At the finishing line for the mandatory affordable housing requirement for development, the policy hit some stumbling blocks as the City Council and a representative of the developers clashed over last minute changes and additions as Saturday’s City Council meeting.
Several proposed changes have been in the works for years that would essentially codify an existing voluntary contribution for additional density in developments into a mandatory requirement.
Staff, affordable housing advocates, and developers have worked for months to craft language for the new policy, and suggested amendments from Council members Mo Seifeldein and John Taylor Chapman irked development attorney Cathy Puskar.
“The reason you didn’t see us sign up is because we thought, while not everyone is happy with everything in this policy, everyone who participated in this process could agree we struck the right [tone],” Puskar said. “It’s kind of unfortunate to be seeing that language was sent out late last night that we didn’t have time to consider. We don’t even have the language you guys are discussing.”
The general gist of the amendments was changes that would mostly streamline the contribution to a flat 10% requirement with developers required to pay for studies that might be able to indicate a lower figure should be required for the development — but with no requirement that the Council adhere to that suggestion.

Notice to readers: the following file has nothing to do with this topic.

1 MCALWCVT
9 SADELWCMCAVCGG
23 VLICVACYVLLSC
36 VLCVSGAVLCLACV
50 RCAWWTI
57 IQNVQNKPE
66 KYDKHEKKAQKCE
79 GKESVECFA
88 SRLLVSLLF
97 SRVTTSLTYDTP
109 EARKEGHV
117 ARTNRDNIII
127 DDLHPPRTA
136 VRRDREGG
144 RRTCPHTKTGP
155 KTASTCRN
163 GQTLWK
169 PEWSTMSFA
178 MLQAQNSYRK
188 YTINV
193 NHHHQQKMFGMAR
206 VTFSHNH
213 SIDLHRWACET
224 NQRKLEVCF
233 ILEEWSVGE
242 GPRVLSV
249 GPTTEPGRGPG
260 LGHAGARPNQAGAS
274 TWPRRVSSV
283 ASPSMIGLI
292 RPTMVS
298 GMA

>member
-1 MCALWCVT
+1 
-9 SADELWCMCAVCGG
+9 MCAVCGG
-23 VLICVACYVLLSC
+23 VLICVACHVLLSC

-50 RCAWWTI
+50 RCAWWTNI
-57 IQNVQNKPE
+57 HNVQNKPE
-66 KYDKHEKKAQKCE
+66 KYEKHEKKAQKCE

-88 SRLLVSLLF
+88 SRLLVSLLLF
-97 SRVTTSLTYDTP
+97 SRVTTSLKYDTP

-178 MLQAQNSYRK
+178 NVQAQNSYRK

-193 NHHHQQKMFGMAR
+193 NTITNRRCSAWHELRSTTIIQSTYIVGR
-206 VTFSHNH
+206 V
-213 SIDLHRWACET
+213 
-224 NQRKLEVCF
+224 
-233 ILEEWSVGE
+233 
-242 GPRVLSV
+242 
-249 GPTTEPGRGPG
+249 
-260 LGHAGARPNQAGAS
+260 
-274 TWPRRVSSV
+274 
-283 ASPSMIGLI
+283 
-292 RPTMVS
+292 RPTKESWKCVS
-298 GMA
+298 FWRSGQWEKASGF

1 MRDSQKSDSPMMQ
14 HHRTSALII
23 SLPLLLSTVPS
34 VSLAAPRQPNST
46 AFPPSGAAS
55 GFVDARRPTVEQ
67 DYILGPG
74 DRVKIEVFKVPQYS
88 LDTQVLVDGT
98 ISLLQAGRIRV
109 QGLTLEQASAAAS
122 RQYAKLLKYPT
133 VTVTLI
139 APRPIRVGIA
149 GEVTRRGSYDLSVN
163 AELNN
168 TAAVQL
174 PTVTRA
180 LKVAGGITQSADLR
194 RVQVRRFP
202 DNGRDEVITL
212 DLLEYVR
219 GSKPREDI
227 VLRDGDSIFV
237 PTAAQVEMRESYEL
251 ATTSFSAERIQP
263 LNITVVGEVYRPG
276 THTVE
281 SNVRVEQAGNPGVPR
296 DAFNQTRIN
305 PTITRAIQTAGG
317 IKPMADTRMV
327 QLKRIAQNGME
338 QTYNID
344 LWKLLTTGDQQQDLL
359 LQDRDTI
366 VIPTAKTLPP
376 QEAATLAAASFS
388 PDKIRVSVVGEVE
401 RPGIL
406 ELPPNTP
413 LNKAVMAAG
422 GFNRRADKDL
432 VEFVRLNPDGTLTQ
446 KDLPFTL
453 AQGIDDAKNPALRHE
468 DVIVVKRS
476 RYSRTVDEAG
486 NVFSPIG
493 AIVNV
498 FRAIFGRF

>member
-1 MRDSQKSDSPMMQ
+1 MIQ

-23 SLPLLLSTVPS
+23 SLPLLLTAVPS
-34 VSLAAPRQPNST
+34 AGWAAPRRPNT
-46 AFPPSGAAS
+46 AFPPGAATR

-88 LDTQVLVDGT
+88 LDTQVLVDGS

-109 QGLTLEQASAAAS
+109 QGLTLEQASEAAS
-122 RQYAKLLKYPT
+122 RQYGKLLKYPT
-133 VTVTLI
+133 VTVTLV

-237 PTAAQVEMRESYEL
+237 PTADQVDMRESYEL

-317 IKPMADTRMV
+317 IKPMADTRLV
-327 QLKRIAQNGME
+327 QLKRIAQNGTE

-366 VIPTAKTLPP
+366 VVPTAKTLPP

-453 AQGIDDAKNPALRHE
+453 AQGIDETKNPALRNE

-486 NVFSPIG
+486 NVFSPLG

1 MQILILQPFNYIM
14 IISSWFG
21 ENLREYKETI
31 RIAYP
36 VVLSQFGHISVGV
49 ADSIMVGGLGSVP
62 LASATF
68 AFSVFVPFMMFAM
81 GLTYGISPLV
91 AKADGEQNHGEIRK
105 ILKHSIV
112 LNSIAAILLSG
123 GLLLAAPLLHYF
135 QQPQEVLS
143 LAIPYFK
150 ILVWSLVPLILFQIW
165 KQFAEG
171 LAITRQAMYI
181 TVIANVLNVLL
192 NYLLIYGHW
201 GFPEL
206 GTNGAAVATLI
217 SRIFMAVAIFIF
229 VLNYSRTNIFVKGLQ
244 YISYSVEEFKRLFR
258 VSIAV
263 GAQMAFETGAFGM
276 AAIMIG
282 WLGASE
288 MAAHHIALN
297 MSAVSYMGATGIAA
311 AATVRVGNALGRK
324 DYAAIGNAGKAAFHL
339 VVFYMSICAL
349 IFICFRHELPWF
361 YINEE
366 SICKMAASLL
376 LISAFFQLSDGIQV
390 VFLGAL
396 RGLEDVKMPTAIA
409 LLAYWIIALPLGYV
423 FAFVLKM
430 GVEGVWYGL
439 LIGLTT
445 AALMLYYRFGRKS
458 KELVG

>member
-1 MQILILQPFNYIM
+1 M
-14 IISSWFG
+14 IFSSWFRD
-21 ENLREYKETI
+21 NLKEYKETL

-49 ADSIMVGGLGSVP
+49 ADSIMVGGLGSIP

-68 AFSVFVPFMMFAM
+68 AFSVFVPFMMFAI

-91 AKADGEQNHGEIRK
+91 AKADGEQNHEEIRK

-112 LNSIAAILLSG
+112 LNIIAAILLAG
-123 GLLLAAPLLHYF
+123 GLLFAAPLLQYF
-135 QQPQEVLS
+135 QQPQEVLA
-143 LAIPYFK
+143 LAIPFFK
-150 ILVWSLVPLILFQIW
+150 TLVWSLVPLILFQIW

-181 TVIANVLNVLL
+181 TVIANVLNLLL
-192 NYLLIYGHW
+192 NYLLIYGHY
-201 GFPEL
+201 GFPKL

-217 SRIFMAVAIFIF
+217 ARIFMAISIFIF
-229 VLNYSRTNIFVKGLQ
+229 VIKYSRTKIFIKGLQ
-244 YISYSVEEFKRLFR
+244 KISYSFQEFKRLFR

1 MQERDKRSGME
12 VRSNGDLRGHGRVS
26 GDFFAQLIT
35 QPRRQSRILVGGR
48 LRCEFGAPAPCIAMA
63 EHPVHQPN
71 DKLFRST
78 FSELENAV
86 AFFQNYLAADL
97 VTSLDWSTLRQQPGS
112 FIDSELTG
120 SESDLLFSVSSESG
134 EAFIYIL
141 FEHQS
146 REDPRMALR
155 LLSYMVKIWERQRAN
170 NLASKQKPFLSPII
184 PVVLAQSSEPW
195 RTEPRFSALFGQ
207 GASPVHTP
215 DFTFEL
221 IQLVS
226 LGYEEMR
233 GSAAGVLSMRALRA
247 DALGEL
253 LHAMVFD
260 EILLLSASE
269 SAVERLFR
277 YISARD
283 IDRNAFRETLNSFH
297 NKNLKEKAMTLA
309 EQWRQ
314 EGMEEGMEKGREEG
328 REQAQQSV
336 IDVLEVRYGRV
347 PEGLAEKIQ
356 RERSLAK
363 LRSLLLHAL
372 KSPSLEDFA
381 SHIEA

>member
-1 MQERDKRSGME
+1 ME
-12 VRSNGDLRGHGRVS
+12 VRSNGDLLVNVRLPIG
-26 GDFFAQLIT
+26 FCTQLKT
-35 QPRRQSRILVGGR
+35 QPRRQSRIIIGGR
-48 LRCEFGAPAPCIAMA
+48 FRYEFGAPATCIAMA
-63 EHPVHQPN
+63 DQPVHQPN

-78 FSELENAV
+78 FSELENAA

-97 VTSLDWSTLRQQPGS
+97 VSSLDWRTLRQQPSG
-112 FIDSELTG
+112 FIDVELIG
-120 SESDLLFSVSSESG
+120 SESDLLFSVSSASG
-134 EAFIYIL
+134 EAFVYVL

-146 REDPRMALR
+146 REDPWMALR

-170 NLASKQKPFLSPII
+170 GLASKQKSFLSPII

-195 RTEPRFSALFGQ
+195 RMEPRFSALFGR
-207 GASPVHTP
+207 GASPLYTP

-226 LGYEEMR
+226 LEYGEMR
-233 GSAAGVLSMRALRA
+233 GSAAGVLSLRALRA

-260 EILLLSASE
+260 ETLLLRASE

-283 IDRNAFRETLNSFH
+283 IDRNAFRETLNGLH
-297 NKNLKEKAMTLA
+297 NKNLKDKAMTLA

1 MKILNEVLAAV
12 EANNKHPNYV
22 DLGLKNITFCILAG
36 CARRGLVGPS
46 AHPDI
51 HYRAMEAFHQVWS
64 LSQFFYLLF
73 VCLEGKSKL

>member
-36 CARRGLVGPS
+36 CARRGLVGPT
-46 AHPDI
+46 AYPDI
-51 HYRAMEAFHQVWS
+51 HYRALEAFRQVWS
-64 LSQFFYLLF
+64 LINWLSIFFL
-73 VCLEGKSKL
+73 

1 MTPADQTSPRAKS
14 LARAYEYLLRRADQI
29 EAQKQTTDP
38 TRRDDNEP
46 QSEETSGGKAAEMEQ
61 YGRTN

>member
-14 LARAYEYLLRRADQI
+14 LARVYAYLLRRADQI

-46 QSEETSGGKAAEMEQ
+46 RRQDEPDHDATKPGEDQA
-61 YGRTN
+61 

“The reason we have had the success with developers agreeing to abide by voluntary affordable housing is because we all agreed on process,” Puskar said. “It’s a little disappointing you guys are now changing what was discussed and negotiated with that group at the 11th hour.”
Seifeldein argued that the language changes don’t fundamentally alter the substance of what was agreed to. Karl Moritz, director of Planning and Zoning, said the typical process is that the city contracts out analysis and other requirements like a traffic study and bills the applicant separately, to ensure the study is not swayed by being hired directly by an applicant.
Puskar also protested that the burden of the study was being put onto the applicant without any guarantee the council would be required to adhere to its results, but Mayor Justin Wilson pushed back against the assertion that the council should craft policy that would tie the city’s hands on future developments.
“I have some agreement with your concerns about the language, but there’s no circumstance where council is going to say ‘this is going to be determinative,'” Wilson said. “The council can’t bind a future council. If future councils wants to ignore pro formative analysis, they’re free to ignore whatever they want.”
The council agreed to meet with developers to discuss the new policies before coming back for final approval next month.
Staff photo by Airey
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